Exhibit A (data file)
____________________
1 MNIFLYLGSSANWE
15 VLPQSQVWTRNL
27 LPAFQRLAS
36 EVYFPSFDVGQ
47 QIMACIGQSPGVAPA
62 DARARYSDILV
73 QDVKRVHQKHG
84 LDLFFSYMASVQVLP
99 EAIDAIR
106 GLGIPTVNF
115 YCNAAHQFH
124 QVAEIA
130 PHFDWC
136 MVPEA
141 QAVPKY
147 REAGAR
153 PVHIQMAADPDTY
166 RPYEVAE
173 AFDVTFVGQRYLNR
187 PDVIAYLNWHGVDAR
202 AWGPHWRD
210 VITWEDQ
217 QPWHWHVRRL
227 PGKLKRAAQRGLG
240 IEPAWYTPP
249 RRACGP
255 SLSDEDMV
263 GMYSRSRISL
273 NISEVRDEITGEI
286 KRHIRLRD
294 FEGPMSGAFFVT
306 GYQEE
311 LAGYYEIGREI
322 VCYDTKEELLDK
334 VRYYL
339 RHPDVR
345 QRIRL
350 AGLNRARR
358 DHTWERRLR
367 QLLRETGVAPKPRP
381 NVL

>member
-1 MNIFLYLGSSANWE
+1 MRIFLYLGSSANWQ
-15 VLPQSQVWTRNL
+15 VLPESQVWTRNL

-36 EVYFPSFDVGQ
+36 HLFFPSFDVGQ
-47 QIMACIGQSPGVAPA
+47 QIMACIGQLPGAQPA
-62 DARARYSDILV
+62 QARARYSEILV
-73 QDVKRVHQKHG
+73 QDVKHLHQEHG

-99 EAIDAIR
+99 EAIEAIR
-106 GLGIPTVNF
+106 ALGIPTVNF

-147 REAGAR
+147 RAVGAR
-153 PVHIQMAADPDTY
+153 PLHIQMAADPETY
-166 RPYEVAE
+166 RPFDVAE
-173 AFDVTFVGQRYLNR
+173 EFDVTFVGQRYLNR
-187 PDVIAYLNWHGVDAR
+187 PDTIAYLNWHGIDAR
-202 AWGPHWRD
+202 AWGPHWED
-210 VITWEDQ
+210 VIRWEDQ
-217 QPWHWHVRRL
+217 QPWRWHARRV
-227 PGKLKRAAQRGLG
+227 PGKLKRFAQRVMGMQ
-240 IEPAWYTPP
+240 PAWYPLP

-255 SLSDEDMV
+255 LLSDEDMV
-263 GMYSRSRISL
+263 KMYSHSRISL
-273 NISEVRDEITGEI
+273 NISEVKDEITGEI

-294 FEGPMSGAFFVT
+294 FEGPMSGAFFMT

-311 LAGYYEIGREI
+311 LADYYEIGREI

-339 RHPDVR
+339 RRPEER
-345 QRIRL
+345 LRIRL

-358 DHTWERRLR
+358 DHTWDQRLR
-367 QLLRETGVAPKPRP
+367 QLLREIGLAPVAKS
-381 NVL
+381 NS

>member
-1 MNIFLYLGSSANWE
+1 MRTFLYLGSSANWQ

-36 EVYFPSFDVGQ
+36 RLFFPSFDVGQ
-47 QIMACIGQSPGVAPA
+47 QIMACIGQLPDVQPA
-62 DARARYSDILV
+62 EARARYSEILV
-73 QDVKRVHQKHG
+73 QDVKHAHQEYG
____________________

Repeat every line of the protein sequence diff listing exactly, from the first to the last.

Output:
1 MNIFLYLGSSANWE
15 VLPQSQVWTRNL
27 LPAFQRLAS
36 EVYFPSFDVGQ
47 QIMACIGQSPGVAPA
62 DARARYSDILV
73 QDVKRVHQKHG
84 LDLFFSYMASVQVLP
99 EAIDAIR
106 GLGIPTVNF
115 YCNAAHQFH
124 QVAEIA
130 PHFDWC
136 MVPEA
141 QAVPKY
147 REAGAR
153 PVHIQMAADPDTY
166 RPYEVAE
173 AFDVTFVGQRYLNR
187 PDVIAYLNWHGVDAR
202 AWGPHWRD
210 VITWEDQ
217 QPWHWHVRRL
227 PGKLKRAAQRGLG
240 IEPAWYTPP
249 RRACGP
255 SLSDEDMV
263 GMYSRSRISL
273 NISEVRDEITGEI
286 KRHIRLRD
294 FEGPMSGAFFVT
306 GYQEE
311 LAGYYEIGREI
322 VCYDTKEELLDK
334 VRYYL
339 RHPDVR
345 QRIRL
350 AGLNRARR
358 DHTWERRLR
367 QLLRETGVAPKPRP
381 NVL

>member
-1 MNIFLYLGSSANWE
+1 MRIFLYLGSSANWQ
-15 VLPQSQVWTRNL
+15 VLPESQVWTRNL

-36 EVYFPSFDVGQ
+36 HLFFPSFDVGQ
-47 QIMACIGQSPGVAPA
+47 QIMACIGQLPGAQPA
-62 DARARYSDILV
+62 QARARYSEILV
-73 QDVKRVHQKHG
+73 QDVKHLHQEHG

-99 EAIDAIR
+99 EAIEAIR
-106 GLGIPTVNF
+106 ALGIPTVNF

-147 REAGAR
+147 RAVGAR
-153 PVHIQMAADPDTY
+153 PLHIQMAADPETY
-166 RPYEVAE
+166 RPFDVAE
-173 AFDVTFVGQRYLNR
+173 EFDVTFVGQRYLNR
-187 PDVIAYLNWHGVDAR
+187 PDTIAYLNWHGIDAR
-202 AWGPHWRD
+202 AWGPHWED
-210 VITWEDQ
+210 VIRWEDQ
-217 QPWHWHVRRL
+217 QPWRWHARRV
-227 PGKLKRAAQRGLG
+227 PGKLKRFAQRVMGMQ
-240 IEPAWYTPP
+240 PAWYPLP

-255 SLSDEDMV
+255 LLSDEDMV
-263 GMYSRSRISL
+263 KMYSHSRISL
-273 NISEVRDEITGEI
+273 NISEVKDEITGEI

-294 FEGPMSGAFFVT
+294 FEGPMSGAFFMT

-311 LAGYYEIGREI
+311 LADYYEIGREI

-339 RHPDVR
+339 RRPEER
-345 QRIRL
+345 LRIRL

-358 DHTWERRLR
+358 DHTWDQRLR
-367 QLLRETGVAPKPRP
+367 QLLREIGLAPVAKS
-381 NVL
+381 NS

>member
-1 MNIFLYLGSSANWE
+1 MRTFLYLGSSANWQ

-36 EVYFPSFDVGQ
+36 RLFFPSFDVGQ
-47 QIMACIGQSPGVAPA
+47 QIMACIGQLPDVQPA
-62 DARARYSDILV
+62 EARARYSEILV
-73 QDVKRVHQKHG
+73 QDVKHAHQEYG